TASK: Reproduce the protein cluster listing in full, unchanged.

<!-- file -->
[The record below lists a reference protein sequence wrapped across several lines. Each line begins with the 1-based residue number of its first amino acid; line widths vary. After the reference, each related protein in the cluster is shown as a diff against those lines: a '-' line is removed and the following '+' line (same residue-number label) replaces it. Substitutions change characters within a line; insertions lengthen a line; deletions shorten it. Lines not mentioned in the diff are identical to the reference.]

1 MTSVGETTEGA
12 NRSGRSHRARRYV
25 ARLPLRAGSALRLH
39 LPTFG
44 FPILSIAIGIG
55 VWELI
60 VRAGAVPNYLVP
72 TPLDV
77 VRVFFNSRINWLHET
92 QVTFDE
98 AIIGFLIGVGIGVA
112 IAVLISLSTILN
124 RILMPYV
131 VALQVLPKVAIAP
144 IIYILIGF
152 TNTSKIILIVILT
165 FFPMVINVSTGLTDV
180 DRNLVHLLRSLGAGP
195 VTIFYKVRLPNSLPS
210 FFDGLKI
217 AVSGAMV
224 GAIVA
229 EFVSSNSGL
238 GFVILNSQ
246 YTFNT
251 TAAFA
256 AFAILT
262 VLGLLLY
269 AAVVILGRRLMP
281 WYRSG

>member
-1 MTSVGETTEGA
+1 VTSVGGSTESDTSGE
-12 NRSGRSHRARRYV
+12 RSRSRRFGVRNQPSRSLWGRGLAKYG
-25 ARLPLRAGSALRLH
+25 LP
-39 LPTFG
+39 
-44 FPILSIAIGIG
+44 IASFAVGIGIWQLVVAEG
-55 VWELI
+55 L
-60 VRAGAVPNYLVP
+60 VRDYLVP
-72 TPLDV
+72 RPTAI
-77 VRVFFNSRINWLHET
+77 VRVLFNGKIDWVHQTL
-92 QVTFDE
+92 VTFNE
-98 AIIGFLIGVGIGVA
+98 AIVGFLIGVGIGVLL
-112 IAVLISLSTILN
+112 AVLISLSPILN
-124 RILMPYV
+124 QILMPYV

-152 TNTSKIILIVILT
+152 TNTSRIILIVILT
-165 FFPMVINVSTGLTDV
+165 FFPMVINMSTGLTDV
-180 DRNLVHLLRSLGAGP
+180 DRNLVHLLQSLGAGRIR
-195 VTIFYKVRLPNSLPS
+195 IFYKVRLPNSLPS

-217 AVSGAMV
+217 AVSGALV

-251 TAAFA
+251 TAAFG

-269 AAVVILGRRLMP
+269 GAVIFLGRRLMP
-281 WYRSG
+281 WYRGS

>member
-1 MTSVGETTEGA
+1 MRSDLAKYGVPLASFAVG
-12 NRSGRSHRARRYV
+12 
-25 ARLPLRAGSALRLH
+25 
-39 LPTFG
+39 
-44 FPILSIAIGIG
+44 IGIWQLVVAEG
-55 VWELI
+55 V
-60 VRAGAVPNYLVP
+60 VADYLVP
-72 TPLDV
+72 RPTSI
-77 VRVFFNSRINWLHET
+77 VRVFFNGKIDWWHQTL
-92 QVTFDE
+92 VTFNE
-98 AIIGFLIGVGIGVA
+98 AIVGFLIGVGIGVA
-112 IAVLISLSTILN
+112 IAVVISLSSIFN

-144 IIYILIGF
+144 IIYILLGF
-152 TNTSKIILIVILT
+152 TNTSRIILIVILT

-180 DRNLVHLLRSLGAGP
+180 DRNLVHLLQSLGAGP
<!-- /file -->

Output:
[The record below lists a reference protein sequence wrapped across several lines. Each line begins with the 1-based residue number of its first amino acid; line widths vary. After the reference, each related protein in the cluster is shown as a diff against those lines: a '-' line is removed and the following '+' line (same residue-number label) replaces it. Substitutions change characters within a line; insertions lengthen a line; deletions shorten it. Lines not mentioned in the diff are identical to the reference.]

1 MTSVGETTEGA
12 NRSGRSHRARRYV
25 ARLPLRAGSALRLH
39 LPTFG
44 FPILSIAIGIG
55 VWELI
60 VRAGAVPNYLVP
72 TPLDV
77 VRVFFNSRINWLHET
92 QVTFDE
98 AIIGFLIGVGIGVA
112 IAVLISLSTILN
124 RILMPYV
131 VALQVLPKVAIAP
144 IIYILIGF
152 TNTSKIILIVILT
165 FFPMVINVSTGLTDV
180 DRNLVHLLRSLGAGP
195 VTIFYKVRLPNSLPS
210 FFDGLKI
217 AVSGAMV
224 GAIVA
229 EFVSSNSGL
238 GFVILNSQ
246 YTFNT
251 TAAFA
256 AFAILT
262 VLGLLLY
269 AAVVILGRRLMP
281 WYRSG

>member
-1 MTSVGETTEGA
+1 VTSVGGSTESDTSGE
-12 NRSGRSHRARRYV
+12 RSRSRRFGVRNQPSRSLWGRGLAKYG
-25 ARLPLRAGSALRLH
+25 LP
-39 LPTFG
+39 
-44 FPILSIAIGIG
+44 IASFAVGIGIWQLVVAEG
-55 VWELI
+55 L
-60 VRAGAVPNYLVP
+60 VRDYLVP
-72 TPLDV
+72 RPTAI
-77 VRVFFNSRINWLHET
+77 VRVLFNGKIDWVHQTL
-92 QVTFDE
+92 VTFNE
-98 AIIGFLIGVGIGVA
+98 AIVGFLIGVGIGVLL
-112 IAVLISLSTILN
+112 AVLISLSPILN
-124 RILMPYV
+124 QILMPYV

-152 TNTSKIILIVILT
+152 TNTSRIILIVILT
-165 FFPMVINVSTGLTDV
+165 FFPMVINMSTGLTDV
-180 DRNLVHLLRSLGAGP
+180 DRNLVHLLQSLGAGRIR
-195 VTIFYKVRLPNSLPS
+195 IFYKVRLPNSLPS

-217 AVSGAMV
+217 AVSGALV

-251 TAAFA
+251 TAAFG

-269 AAVVILGRRLMP
+269 GAVIFLGRRLMP
-281 WYRSG
+281 WYRGS

>member
-1 MTSVGETTEGA
+1 MRSDLAKYGVPLASFAVG
-12 NRSGRSHRARRYV
+12 
-25 ARLPLRAGSALRLH
+25 
-39 LPTFG
+39 
-44 FPILSIAIGIG
+44 IGIWQLVVAEG
-55 VWELI
+55 V
-60 VRAGAVPNYLVP
+60 VADYLVP
-72 TPLDV
+72 RPTSI
-77 VRVFFNSRINWLHET
+77 VRVFFNGKIDWWHQTL
-92 QVTFDE
+92 VTFNE
-98 AIIGFLIGVGIGVA
+98 AIVGFLIGVGIGVA
-112 IAVLISLSTILN
+112 IAVVISLSSIFN

-144 IIYILIGF
+144 IIYILLGF
-152 TNTSKIILIVILT
+152 TNTSRIILIVILT

-180 DRNLVHLLRSLGAGP
+180 DRNLVHLLQSLGAGP